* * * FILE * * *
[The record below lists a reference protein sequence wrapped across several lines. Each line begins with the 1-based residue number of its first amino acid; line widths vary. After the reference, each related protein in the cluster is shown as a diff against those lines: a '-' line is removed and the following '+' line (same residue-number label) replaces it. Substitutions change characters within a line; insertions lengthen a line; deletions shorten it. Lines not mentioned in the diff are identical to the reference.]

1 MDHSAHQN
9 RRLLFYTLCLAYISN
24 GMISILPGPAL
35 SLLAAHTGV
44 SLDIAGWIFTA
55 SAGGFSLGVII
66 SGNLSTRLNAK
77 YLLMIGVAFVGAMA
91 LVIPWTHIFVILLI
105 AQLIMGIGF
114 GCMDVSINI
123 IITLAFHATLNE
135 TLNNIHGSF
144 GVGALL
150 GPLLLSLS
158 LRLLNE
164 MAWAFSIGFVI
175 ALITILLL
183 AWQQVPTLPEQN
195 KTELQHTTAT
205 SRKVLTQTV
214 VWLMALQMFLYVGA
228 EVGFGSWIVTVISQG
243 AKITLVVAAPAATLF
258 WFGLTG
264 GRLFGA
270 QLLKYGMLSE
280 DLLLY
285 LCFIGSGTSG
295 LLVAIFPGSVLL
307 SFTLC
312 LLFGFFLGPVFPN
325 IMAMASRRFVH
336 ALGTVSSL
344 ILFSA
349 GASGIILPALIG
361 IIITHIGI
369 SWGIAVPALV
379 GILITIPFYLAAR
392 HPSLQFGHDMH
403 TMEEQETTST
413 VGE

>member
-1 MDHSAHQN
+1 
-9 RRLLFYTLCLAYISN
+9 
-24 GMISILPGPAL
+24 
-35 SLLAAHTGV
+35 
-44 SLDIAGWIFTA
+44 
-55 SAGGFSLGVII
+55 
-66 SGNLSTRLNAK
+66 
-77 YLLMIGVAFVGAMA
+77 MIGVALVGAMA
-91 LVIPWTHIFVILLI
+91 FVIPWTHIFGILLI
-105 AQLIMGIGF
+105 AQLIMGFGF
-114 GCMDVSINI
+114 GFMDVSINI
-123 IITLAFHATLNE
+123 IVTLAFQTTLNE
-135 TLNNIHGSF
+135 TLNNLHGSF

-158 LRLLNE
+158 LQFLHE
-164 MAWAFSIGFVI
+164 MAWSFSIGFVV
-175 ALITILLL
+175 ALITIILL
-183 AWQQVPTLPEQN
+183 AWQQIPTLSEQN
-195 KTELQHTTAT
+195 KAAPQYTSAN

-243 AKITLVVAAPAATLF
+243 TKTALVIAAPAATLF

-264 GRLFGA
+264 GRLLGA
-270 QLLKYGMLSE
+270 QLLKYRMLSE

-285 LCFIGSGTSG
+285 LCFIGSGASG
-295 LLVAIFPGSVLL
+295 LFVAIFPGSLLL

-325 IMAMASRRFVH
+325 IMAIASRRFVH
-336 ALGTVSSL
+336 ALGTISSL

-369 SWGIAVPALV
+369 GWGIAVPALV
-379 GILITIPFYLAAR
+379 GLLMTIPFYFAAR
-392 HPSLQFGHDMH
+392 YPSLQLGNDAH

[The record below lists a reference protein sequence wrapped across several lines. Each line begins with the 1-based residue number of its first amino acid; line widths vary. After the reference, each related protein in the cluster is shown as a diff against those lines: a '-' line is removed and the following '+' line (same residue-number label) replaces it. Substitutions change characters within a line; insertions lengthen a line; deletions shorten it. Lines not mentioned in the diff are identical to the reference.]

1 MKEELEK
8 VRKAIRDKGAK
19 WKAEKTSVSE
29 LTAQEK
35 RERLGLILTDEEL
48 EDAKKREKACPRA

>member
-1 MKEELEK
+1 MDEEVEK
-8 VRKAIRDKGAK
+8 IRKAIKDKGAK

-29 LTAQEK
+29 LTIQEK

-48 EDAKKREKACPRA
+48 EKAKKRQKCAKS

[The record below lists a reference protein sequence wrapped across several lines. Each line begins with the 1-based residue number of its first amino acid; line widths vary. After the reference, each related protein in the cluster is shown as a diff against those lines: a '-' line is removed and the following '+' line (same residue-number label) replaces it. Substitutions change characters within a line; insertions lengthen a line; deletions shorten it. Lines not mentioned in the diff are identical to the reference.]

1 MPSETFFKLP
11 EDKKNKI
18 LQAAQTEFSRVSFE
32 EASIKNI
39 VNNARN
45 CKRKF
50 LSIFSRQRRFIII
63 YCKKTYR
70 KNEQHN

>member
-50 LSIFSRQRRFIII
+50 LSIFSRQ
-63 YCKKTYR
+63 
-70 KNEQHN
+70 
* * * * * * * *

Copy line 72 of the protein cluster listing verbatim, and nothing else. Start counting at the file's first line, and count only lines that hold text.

+158 LQFLHE